Property prices in the West Midlands are growing by 6 per cent a year, outstripping all other parts of the country, says the Office for National Statistics. By contrast, prices are tumbling by 0.3 per cent in London. And in the previously booming regions of the South-East and East, they are rising by just 1.7 per cent and 2 per cent respectively.
Seven of the top ten local authority areas in the country for house price rises are now in the Midlands, including East Staffordshire and Newcastle-under-Lyme, also Staffordshire, Cannock, Wolverhampton, Daventry in Northamptonshire and Broxtowe, Nottinghamshire. The prediction is that prices will rise by another 3 per cent in the Midlands next year compared to just 1.5 per cent across the UK. In the summer, Stratford-upon-Avon, Warwickshire, was the country’s top town for house price growth. Other parts of the Midlands which have seen double-digit growth in 2018 include Harborough and Blaby, both in Leicestershire, Rugby in Warwickshire, Wellingborough and Kettering in Northamptonshire and Rushcliffe in Nottinghamshire.
The Midlands’ economy has been boosted by big firms opening warehouses and offices in the region. HSBC bank, for example, moved its UK head office to Birmingham, while food and drink firm Nestlé has announced it will build a new £55 million distribution centre in Leicestershire. HS2, a high-speed railway which will connect London, Birmingham, the East Midlands, Leeds and Manchester, has also boosted prices. It is set to open between 2026 and 2033, but its impact is already being felt in the property market. HS2 will cut the journey time between Birmingham and London to just 45 minutes. This should make it easier for workers to commute to the capital, which, in turn, should encourage more businesses to open new offices in the Midlands.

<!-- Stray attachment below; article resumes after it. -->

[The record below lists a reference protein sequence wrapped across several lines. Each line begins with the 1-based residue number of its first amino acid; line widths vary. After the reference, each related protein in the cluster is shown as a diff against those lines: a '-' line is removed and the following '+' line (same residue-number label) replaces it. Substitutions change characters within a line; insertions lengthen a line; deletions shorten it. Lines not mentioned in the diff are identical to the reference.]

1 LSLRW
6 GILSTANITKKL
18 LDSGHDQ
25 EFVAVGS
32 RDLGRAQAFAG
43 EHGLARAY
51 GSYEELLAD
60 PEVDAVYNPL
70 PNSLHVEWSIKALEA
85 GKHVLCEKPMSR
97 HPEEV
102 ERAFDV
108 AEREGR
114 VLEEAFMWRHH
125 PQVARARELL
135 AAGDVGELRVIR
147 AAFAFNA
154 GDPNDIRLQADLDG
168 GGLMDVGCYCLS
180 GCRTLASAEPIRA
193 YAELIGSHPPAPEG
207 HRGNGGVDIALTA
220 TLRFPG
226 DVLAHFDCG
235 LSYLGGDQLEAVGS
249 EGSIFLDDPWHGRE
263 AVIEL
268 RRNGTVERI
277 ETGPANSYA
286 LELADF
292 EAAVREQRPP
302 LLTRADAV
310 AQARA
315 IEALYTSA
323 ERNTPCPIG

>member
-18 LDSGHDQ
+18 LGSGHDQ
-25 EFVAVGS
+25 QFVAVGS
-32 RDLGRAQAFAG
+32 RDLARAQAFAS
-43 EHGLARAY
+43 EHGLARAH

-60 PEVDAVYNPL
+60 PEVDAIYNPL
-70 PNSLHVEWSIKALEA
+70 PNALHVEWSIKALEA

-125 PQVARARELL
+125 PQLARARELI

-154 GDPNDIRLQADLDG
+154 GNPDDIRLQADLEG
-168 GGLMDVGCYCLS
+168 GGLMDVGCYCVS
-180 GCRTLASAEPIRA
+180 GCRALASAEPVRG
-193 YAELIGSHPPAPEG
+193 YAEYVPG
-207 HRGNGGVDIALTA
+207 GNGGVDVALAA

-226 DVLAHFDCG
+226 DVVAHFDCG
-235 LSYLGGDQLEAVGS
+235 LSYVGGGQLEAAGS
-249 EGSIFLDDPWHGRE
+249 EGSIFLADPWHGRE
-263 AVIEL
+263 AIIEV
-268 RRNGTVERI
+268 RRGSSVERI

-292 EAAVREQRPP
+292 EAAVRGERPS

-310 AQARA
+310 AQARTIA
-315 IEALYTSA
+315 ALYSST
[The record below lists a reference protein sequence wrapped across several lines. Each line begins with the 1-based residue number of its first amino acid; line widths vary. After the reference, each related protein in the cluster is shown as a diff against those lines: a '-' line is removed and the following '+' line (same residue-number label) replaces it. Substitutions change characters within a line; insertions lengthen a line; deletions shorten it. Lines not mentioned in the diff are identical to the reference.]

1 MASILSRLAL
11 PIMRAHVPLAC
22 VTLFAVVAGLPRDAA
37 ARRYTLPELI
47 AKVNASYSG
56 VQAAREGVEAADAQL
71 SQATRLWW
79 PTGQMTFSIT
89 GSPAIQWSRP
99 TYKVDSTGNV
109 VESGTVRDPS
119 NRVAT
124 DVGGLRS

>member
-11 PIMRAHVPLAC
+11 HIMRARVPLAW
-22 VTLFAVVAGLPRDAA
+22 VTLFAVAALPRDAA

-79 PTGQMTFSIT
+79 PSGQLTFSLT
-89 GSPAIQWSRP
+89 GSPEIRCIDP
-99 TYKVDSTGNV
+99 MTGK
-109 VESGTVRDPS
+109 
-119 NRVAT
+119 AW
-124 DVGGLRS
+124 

Why you need to buy and Invest in Wolverhampton now
Figures show there has already been an exodus of workers from London to the region in search of more affordable housing. Most simply find new jobs when they move. But experts say faster broadband and a rise in flexible working has allowed many to keep their London jobs and work from home. Improved rail and road links mean some workers travel hundreds of miles each day to the capital and back from their Midlands homes. Even without HS2, it already takes only about an hour to get to many Midlands towns from London by train. As you can imagine the knock on effect is medium to long term Wolverhampton property prices will rise as London wages are spent on Wolverhampton homes.
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